Systemic administration of retinoids has also been indicated for diseases such as pityriasis, rubra pilaris, condylomata accuminata, skin cancers, rosacea, hidradenitis, suppurativa, granuloma annular, lupus erythematosus and lichen planus. (Akyol M et al., 2006, Am. J. Clin. Derm. 6(3), 175-184).

Topical administration of retinoids has been limited largely due to side effects such as skin irritation (e.g., redness and burning), dryness and photosensitivity reactions. (Akhavan et al., 2003, Am. J. Clin. Dermatol. 4:473-492). Oral administration of retinoids has been even more limited due to more serious side effects such as teratogenicity (e.g., fetal malformation), elevation of triglyceride, cholesterol, and transaminase levels, bone demineralization, and other side effects associated with topical administration (e.g., drying of mucosal membranes and photosensitivity). (Armstrong et al., 1994, The Retinoids, pp. 545-572; and, DiGiovanna, 2001, J. Am. Acad. Dermatol. 45:S176-S182). Such numerous and varied sided effects have substantially limited the medical and pharmaceutical use of retinoids, particularly those related to skin therapies.

It is believed that retinoic acid and other synthetic retinoids bind to and regulate the transcriptional activity of a family of nuclear proteins known as the retinoic acid receptors (“RARs”). (Chambon, 1996, FASEB J. 10:940-954; Clagett-Dame et al., 1997, Crit. Rev. Euk. Gene Exp. 7:299-342; and, Mark et al., 2006, Annu. Rev. Pharmacol. Toxicol. 46:451-480). All-trans-retinoic acid is the endogenous ligand for the RAR family of receptors. The 13-cis retinoic acid isomer does not bind to the RARs. (Repa J J et al., 1993, Proc. Natl. Acad. Sci. USA 90:7293-7297). The 13-cis retinoic acid isomer must isomerize to all-trans-retinoic acid that is active in terms of receptor binding and activation.

It has been reported that the active hormonal form of vitamin D (i.e., calcitriol) and various synthetic analogs thereof demonstrate differentiative, antiproliferative and immunomodulatory activity. Such compounds have also demonstrated therapeutic efficacy in treating skin disease such as psoriasis. (See Smith E L et al, 1988, J. Am. Acad. Dermatol., 19, 516-528; and Holick, M F, 1989, Arch. Dermatol., 125, 1692-1697). It is also been reported that calcitriol and therapeutic analogs thereof are used to target the nuclear vitamin D receptor. (DeLuca H F, 2004, Am. J. Clin. Nutr. (Suppl) 1689S-1696S). It is believed that calcitriol and therapeutic analogs thereof may act directly within the epidermis on basal keratinocytes and Langerhans cells as well as on other cells within the immune system. The use of calcitriol and various synthetic analogs at therapeutic dosages is further limited by side effects such as hypercalcemia, hypercalcuria and calcification of soft tissues.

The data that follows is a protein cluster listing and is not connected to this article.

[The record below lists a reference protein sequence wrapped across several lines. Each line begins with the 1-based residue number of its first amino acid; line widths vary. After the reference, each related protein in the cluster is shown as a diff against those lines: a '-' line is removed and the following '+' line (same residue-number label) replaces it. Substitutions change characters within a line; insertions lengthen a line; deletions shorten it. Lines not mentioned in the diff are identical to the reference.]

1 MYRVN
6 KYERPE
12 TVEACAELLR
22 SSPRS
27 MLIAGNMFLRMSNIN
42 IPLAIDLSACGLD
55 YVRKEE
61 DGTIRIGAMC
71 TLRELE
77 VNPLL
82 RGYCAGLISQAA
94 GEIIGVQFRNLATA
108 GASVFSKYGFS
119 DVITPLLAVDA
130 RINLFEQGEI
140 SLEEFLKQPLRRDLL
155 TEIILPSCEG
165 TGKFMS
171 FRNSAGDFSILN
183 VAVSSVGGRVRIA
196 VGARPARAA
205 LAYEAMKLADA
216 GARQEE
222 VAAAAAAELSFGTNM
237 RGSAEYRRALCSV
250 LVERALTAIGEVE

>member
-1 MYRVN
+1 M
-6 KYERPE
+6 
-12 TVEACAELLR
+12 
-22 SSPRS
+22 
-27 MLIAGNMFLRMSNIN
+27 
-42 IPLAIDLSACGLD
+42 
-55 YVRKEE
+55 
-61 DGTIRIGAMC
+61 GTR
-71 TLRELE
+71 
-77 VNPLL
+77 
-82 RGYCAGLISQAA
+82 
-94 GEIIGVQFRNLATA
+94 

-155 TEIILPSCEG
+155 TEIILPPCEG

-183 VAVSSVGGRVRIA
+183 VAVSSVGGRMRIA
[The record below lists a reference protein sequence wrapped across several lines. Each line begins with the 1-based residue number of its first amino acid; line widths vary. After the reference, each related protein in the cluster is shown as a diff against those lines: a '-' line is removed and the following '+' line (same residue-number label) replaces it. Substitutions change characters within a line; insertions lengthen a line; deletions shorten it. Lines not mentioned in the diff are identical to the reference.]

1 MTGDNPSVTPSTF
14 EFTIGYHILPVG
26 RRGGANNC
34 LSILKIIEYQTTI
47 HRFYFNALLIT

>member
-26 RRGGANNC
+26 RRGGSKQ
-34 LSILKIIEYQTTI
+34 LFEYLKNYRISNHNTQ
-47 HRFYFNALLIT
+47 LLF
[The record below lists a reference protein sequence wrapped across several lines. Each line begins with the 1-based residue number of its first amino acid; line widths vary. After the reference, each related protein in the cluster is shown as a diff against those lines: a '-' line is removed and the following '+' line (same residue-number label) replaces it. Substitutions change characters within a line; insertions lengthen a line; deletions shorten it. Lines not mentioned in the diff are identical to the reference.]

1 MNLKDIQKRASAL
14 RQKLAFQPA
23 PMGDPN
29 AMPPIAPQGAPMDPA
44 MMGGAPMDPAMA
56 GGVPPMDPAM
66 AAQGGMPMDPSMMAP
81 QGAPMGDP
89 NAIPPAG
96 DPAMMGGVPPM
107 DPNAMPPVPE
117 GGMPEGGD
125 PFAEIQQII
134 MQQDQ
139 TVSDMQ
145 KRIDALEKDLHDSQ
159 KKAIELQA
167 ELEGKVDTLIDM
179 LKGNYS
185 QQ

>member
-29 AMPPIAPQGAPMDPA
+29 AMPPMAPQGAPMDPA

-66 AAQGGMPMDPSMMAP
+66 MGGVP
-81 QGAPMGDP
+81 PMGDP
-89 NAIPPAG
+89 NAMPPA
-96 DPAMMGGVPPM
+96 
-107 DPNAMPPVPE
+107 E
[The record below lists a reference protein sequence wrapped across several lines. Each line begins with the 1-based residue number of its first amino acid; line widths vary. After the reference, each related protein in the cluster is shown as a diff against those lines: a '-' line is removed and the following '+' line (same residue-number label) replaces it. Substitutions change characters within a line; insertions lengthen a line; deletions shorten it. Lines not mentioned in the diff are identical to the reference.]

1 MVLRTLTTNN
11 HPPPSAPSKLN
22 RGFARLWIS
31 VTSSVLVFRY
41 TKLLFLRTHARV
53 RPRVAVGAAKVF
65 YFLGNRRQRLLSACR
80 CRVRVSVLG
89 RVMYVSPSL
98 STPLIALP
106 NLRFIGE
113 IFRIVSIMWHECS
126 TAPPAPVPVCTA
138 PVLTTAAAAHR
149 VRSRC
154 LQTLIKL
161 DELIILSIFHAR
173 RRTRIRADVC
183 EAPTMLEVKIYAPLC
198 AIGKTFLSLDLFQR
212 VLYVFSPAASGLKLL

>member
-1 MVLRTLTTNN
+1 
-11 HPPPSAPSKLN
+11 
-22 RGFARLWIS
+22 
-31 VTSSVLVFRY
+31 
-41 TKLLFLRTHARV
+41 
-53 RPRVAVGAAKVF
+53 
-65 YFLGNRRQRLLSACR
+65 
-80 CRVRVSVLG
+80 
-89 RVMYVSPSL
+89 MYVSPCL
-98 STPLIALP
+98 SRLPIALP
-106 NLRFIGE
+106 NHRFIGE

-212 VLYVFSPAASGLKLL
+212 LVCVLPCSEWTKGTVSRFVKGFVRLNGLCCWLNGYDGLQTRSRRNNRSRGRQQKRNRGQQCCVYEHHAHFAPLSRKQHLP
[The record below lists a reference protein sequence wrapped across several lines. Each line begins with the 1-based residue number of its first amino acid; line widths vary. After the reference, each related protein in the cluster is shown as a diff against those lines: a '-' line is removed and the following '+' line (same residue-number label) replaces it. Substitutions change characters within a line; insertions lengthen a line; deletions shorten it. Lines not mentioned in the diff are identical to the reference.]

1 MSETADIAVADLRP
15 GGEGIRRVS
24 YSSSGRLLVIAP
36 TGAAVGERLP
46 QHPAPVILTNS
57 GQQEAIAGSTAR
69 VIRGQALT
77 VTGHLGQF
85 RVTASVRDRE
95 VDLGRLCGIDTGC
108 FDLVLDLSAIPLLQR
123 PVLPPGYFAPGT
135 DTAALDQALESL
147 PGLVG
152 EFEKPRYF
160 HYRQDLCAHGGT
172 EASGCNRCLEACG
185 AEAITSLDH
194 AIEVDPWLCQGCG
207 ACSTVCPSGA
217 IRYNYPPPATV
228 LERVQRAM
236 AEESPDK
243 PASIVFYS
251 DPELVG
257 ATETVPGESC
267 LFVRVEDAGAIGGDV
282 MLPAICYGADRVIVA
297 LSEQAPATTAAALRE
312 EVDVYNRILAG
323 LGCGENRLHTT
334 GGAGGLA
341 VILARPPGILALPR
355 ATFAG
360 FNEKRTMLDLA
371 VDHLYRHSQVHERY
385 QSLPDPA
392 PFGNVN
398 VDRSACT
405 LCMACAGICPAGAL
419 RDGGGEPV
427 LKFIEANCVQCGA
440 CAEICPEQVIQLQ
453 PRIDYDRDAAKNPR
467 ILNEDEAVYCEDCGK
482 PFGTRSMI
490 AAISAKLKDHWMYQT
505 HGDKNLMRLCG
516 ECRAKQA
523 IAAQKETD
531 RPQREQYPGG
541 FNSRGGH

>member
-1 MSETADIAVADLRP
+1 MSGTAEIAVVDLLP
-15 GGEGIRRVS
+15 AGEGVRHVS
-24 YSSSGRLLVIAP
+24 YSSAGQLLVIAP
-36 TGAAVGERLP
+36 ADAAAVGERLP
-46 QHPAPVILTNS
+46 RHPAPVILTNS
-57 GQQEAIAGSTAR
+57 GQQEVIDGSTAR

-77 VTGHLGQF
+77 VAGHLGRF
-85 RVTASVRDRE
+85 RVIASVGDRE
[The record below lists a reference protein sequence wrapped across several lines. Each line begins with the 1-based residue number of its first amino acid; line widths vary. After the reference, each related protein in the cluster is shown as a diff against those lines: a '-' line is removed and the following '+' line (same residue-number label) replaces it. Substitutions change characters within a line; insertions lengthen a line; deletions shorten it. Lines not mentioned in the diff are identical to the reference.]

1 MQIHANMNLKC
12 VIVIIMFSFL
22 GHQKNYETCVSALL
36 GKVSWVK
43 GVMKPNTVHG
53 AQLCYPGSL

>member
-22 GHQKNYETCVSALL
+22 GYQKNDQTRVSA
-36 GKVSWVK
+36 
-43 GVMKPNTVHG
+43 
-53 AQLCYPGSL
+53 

Recently, a new class of vitamin D analogs, referred to as 19-nor vitamin D compounds, has been discovered. 19-Nor vitamin D compounds are characterized by replacement of the A-ring exocyclic methylene group at the 19 carbon (in typical vitamin D molecules) with two hydrogens. Further substitution at the 2-position and/or modification of the side chain at 17 carbon of the five-membered ring has yielded pharmacologically active compounds that are much less calcemic at physiologically active concentrations as compared to the native hormone. (Plum, L. A. et al., Proc. Natl. Acad. Sci. USA, 101(18), 6900-9004 (2004)). Some 19-nor-containing vitamin D analogs have also exhibited enhanced potency and tissue selectivity activities suggesting that such analogs may have important therapeutic advantages over the native vitamin D hormone or other less-selective and/or non-selective analogs. (See Sicinski R R et al., 1998, J. Med. Chem., 41, 4662-4674; and, Shevde N K et al., 2002, Proc. Natl. Acad. Sci. USA, 99(21), 13487-13491).